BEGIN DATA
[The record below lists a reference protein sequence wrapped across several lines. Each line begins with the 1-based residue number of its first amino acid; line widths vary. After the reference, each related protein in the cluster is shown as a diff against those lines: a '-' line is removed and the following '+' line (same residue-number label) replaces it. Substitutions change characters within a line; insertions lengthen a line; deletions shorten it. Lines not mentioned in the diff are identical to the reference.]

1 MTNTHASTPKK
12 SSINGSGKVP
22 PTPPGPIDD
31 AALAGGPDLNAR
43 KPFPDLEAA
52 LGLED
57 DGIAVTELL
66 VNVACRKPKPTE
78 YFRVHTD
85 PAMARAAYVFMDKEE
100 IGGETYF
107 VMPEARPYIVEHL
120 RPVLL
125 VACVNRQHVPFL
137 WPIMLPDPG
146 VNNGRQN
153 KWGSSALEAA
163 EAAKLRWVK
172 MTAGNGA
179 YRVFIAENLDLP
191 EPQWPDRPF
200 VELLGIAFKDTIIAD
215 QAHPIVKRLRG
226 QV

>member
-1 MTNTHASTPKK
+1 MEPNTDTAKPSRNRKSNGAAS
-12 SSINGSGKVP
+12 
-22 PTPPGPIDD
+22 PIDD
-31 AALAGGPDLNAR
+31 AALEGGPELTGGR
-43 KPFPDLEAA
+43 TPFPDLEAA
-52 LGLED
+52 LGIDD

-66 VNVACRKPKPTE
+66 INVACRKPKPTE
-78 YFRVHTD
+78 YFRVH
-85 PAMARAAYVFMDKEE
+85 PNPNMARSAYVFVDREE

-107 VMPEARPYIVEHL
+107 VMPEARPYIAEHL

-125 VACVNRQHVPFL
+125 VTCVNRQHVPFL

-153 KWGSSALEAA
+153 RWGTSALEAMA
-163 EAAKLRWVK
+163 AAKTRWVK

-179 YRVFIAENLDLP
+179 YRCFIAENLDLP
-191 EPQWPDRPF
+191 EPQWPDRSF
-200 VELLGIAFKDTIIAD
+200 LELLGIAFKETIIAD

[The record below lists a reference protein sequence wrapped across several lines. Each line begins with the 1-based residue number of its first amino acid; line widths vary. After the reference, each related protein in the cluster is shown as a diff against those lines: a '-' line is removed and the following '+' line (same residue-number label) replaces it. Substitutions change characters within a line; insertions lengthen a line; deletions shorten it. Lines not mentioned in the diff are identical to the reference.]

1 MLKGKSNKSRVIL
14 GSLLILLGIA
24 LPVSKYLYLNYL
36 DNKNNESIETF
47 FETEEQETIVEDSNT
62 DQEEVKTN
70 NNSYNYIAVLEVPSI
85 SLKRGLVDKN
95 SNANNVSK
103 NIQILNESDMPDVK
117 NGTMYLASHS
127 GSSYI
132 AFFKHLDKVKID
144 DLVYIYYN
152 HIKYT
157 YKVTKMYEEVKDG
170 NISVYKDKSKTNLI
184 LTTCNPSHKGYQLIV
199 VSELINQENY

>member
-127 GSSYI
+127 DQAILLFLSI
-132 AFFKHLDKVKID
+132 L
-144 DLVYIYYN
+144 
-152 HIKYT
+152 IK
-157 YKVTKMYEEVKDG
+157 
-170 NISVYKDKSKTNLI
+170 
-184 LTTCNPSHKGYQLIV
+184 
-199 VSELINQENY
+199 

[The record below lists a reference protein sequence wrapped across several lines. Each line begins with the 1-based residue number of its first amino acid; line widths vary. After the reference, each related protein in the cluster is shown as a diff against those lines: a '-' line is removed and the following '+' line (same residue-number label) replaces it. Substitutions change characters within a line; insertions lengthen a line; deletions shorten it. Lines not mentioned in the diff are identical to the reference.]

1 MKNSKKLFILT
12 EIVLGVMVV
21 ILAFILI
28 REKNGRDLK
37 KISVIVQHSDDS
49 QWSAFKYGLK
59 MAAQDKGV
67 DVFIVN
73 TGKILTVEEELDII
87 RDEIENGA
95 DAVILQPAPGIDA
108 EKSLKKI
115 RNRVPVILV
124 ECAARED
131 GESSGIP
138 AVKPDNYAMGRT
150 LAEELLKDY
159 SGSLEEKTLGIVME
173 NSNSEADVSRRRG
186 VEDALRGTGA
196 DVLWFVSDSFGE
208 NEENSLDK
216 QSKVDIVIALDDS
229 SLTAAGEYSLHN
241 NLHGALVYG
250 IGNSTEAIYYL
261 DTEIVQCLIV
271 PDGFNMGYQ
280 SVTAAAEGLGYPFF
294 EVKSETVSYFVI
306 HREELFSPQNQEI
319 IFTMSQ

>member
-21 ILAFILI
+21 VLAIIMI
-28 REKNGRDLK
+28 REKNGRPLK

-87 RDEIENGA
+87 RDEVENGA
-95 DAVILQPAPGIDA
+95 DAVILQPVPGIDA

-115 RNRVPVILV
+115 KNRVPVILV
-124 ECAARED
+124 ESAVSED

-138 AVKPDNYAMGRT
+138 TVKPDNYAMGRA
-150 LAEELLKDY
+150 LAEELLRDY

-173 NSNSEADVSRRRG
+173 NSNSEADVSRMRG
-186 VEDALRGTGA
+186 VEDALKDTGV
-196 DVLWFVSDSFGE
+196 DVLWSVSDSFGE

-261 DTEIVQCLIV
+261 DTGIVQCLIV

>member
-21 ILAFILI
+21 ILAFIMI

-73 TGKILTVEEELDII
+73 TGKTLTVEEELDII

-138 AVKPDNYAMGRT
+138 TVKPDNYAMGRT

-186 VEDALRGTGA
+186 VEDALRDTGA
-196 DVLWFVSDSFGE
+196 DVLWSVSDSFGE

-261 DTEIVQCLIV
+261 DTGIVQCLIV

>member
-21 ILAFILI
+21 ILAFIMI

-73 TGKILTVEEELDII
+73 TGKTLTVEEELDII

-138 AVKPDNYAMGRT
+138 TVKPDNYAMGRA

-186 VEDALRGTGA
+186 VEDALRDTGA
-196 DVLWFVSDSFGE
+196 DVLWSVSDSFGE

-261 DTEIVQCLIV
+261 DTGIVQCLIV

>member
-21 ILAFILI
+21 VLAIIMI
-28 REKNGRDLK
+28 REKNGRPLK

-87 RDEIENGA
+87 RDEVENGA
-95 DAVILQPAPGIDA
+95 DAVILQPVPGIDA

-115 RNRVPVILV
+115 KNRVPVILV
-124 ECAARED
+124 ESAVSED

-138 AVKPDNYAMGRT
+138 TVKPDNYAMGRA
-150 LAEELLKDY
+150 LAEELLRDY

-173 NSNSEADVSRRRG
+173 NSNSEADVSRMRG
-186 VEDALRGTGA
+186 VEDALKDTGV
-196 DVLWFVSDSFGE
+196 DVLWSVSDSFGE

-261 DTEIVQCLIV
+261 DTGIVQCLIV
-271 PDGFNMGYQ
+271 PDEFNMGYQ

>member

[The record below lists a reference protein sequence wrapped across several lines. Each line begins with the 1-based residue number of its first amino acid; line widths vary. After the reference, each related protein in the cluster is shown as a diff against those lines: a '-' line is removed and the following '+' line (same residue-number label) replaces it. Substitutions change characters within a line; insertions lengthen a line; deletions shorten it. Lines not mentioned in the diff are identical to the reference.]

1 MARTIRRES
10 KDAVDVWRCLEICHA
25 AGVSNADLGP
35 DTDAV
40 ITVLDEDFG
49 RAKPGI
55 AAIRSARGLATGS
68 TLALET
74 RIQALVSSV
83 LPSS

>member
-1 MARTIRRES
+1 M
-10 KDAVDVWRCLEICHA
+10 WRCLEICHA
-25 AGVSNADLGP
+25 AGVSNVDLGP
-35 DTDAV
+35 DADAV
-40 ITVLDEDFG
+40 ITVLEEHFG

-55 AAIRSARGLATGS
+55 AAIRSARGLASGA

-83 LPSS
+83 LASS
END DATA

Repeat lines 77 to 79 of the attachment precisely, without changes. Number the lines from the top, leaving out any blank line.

184 LTTCNPSHKGYQLIV
199 VSELINQENY

>member